Tag: Fibreglass

King Midget club begins restoration on a one-off prototype fiberglass roadster – Daniel Strohl @Hemmings

King Midget club begins restoration on a one-off prototype fiberglass roadster – Daniel Strohl @Hemmings

Advertisements

King Midget club members still don’t know all there is to know about the prototype fiberglass roadster that Midget Motors intended to build. How did the tiny Athens-based company plan to power the car? Was it ever meant to have a top? What exactly caused its demise? Now that club president Lee Seats has the prototype in his garage in anticipation of a full restoration and subsequent public display, perhaps some answers will soon come to light.

“All I know is that Midget Motors could’ve built it, but it would have been difficult,” Seats says.

Indeed. Chronically underfunded Midget Motors—a venture started by Claud Dry and Dale Orcutt in 1946—might’ve at one point been the sixth-largest carmaker in the United States, but ran on an infinitesimal budget compared to larger carmakers. Company headquarters was a small building next to Dry’s house, and research and development essentially consisted of the time the partners spent reading the latest issue of Popular Mechanics.

That’s not to say they didn’t meet with some measure of success. The King Midget Model 2 and Model 3 kept the company going well into the Sixties and the company was even able to make some acquisitions, mostly minibike and scooter companies. While the Midget Motors microcar lineup remained fairly static and uninspiring with cars almost no larger than the two occupants that could fit in them—a rarity in the postwar American economy that demanded ever bigger, more powerful, and flashier cars—Dry and Orcutt at one point aspired to build something a little bigger, a little sleeker, and a little faster.

According to Bob Vasholtz, a King Midget historian who has written several books on the cars, just as demand for the Model 2 started to wane toward the mid-Fifties, Orcutt in particular seemed taken with the idea of creating King Midget bodies out of fiberglass. “Fiberglass construction was not capital intensive and small-shop oriented,” Vasholtz writes in “Midget Motors: Blueprint for American Microcars,” thus “the product and process seemed tailored to Midget Motors’ volume and needs.” Besides, fiberglass promised an opportunity to both cut some weight and design a body with more complex shapes than the steel- and aluminum-bodied Model 2 and Model 3’s bodies without springing for more expensive tooling.

Orcutt then proceeded to shape a body model out of clay, seeking input from his workers. Once he finalized the design—incorporating a bit of contemporary Ford in the rear, Jaguar XK120 along the sides and perhaps some Crosley Super Sport in the front—he took some molds from the clay model and sent them to a still-unknown fiberglass shop somewhere in Michigan to have several prototype bodies laid up.

In the meantime, Orcutt set about modifying a 1952 Model 2 chassis for the new car. The front and rear suspension remained unaltered, as did a section of the frame, but Orcutt modified the rest with wider perimeter rails to better fit the envelope styling of the new body and to get the passengers sitting lower in the car.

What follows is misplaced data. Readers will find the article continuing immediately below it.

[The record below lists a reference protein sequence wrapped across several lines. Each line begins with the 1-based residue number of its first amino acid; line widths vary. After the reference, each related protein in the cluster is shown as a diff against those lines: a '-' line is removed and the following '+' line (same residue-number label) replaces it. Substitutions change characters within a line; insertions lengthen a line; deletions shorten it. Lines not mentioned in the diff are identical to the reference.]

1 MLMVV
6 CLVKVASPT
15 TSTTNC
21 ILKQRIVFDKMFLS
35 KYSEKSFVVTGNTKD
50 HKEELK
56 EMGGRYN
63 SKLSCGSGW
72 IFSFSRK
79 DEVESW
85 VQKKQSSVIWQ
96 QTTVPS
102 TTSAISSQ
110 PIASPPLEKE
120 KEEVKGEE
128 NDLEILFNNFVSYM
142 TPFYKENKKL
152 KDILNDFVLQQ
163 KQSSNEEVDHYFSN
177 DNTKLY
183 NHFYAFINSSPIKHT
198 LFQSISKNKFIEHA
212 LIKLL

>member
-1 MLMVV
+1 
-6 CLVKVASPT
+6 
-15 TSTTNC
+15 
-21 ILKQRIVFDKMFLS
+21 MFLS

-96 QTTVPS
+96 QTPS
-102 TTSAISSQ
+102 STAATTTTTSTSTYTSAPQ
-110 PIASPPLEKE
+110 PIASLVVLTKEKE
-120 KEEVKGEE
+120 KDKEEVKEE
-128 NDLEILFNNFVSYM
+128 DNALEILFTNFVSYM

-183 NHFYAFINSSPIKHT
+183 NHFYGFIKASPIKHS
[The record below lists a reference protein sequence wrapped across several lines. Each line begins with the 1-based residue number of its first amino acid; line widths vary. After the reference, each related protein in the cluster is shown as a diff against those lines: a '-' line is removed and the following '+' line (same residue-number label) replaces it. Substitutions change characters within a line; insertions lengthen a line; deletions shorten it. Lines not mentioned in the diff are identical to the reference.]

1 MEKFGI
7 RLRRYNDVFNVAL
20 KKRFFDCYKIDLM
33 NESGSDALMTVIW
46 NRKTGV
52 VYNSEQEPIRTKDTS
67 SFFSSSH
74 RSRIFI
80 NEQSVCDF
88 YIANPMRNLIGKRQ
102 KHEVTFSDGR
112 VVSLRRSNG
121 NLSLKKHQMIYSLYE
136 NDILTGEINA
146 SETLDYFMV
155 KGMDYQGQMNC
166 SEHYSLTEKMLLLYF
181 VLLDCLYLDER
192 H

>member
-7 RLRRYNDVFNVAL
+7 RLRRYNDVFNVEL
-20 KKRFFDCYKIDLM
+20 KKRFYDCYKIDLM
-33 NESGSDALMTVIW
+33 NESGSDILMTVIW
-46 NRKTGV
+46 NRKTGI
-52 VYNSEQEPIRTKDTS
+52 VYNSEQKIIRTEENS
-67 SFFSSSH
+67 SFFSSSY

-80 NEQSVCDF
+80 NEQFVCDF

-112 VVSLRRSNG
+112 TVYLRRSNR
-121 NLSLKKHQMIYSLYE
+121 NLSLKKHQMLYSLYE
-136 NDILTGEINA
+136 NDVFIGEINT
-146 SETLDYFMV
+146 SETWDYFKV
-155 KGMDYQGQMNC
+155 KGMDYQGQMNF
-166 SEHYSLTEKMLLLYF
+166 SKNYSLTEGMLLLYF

Read on

1955 Woodill Wildfire Wins “Car of the Exhibition” at Stuttgart Retro Classic – Geoffrey Hacker @UndiscoveredClassics

Advertisements

1955 Woodill Wildfire

I first wrote about this Wildfire when it was spotted at the 2014 Retromobile Show in Paris, France.

Click here to Read About The Woodill Wildfire Discovery in Paris France

Since then we have become friends with the new owner, Jiri Jirovec, and he has brought his Wildfire home to Pizen in the Czech Republic.  I bet it’s the only Wildfire in that country!

I’ve Always Loved The Look of this Wildfire

Jiri has kept the car in its original Euroean barn-find condition.  He bought it back in 2014 from someone who had brought it to Europe in the late 1980s, and it looks like a perfect barn-find from that era.  To me, this Wildfire has some styling points that really made the car “pop” back when it was built and even now.  These include:

  • 1939 Lincoln Zephyr front and rear bumpers
  • 1935 Ford Wire wheels (16 inch)
  • 1953-1955 Corvette windscreen
  • Dashboard layout is perfect – large (not small) period gauges
  • Stylish Lincoln Zephyr outside door buttons (I’ve only seen this on one other Wildfire and all Allied sports cars of course)
  • Woodill appropriate rear seat (full back) with seat cushions as intended
  • The stance on the car is perfect – body is low and close to the wheels (maybe a bit too close) but it looks hot
  • Steering Wheel – large and flashy but I don’t recognize it.  Any thoughts here gang

1955 Woodill Wildfire

Read on

Related – FORGOTTEN FIBERGLASS: 1955 REPLAC DEBONNAIRE AND VENTURE

Edge Motor Museum in Memphis, Tennessee Adds Glasspar G2 to its Collection – Geoffrey Hacker @undiscoveredclassics.com

Advertisements

Glasspar G2

Alan and Jen Mortlock are getting ready to move back to the UK, and I’ll be sad to see them go.  I met Alan and Jen over 10 years ago when they first acquired their Glasspar G2 sports car and I was impressed with the quality of their work and the speed of which they were able to do their restoration.  I had a chance to personally see the car and Alan’s work when I stopped by in August, 2009 on my way to Bonneville with the 1946 Bill Burke Belly Tank Streamliner – but that’s a different story.  Check out the photos below from August, 2009.

Alan and Jen Mortlock at their home in Sikeston, Missouri – August, 2009.  I picked up Alan and off we went to Bonneville Speedweek with the Burke Belly Tank.  What an adventure that was for both of us.

Glasspar G2

Read on 

Related – FORGOTTEN FIBERGLASS: 1955 REPLAC DEBONNAIRE AND VENTURE